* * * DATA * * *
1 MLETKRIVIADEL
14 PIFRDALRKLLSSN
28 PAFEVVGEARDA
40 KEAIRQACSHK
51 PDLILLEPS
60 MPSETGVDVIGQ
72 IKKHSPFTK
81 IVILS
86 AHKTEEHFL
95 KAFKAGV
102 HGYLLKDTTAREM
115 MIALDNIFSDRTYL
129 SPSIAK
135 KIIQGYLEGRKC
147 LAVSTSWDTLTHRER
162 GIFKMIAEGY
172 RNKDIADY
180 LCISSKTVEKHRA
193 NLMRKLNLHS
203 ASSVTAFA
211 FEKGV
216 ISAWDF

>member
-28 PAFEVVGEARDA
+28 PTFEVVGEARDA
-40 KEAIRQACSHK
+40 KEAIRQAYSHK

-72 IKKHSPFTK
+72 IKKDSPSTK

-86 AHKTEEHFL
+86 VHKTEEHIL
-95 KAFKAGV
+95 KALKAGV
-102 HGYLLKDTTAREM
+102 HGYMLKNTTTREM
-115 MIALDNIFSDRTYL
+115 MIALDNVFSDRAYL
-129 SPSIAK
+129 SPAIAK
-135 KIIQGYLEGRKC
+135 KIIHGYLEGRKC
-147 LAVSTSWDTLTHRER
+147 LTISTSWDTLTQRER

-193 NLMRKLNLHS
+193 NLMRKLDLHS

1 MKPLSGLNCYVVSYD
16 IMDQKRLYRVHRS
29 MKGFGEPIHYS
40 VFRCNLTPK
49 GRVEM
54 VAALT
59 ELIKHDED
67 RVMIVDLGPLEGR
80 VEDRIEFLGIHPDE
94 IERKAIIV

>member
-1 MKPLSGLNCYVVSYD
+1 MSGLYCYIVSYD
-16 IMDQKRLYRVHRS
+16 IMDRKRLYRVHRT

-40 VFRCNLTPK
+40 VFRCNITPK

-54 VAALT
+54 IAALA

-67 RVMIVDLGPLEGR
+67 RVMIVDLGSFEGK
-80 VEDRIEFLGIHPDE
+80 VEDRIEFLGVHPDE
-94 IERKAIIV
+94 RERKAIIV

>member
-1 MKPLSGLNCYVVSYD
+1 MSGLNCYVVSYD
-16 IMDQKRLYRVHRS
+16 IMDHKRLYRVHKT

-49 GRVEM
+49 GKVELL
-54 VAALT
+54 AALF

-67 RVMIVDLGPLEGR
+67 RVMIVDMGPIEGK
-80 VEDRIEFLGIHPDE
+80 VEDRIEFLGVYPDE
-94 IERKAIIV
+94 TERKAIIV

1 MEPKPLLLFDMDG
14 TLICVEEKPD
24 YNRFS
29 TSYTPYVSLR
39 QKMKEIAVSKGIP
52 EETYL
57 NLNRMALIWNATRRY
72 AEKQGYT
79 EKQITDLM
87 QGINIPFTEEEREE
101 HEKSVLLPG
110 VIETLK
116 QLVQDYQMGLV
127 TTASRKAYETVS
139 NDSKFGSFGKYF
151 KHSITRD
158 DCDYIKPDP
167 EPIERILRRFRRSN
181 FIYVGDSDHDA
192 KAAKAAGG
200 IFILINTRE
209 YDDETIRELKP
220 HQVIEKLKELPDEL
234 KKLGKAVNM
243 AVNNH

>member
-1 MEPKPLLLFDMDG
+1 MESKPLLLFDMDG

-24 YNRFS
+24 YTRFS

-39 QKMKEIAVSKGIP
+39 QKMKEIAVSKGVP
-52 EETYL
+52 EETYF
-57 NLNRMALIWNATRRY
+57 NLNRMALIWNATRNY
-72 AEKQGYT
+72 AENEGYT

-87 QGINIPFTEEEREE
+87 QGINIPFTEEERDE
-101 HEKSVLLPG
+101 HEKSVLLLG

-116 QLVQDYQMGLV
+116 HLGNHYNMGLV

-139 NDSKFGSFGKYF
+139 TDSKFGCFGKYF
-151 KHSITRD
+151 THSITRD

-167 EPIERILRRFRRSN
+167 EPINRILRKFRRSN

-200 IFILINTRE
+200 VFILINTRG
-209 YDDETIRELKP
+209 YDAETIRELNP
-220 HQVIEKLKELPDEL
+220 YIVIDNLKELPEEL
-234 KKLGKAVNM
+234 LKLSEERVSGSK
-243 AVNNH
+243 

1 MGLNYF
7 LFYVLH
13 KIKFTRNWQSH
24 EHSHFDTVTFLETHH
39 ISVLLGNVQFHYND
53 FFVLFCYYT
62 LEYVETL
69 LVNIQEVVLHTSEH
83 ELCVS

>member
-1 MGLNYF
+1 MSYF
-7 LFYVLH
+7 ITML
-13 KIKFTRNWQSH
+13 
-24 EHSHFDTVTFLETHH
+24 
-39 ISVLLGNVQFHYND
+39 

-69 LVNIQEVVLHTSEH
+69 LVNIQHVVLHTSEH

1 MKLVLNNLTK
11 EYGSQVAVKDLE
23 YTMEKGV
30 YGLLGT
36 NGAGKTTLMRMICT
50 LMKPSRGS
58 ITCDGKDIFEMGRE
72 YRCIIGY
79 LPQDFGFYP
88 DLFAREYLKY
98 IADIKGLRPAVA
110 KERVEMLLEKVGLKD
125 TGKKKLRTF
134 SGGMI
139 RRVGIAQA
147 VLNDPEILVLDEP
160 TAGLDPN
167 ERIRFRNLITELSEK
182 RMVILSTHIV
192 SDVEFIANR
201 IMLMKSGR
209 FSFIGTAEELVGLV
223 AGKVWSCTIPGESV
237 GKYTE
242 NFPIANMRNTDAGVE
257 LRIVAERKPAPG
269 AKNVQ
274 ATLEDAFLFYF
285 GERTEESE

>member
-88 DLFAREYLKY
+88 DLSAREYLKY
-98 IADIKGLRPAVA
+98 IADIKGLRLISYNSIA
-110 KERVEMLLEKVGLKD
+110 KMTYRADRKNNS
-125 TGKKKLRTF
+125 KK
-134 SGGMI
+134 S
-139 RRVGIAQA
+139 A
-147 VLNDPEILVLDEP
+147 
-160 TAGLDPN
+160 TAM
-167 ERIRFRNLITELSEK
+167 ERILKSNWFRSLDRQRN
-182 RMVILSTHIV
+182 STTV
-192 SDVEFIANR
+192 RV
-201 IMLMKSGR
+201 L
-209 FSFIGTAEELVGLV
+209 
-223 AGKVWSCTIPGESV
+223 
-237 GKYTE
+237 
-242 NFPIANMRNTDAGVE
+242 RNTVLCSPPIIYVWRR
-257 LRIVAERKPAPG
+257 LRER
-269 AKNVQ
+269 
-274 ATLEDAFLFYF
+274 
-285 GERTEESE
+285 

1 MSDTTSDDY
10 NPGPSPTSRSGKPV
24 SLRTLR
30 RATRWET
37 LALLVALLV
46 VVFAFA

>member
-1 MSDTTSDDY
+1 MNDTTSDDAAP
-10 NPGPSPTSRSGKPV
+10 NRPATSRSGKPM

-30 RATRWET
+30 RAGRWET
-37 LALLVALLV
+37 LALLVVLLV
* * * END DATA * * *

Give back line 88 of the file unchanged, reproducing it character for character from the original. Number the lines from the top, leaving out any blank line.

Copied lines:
24 YNRFS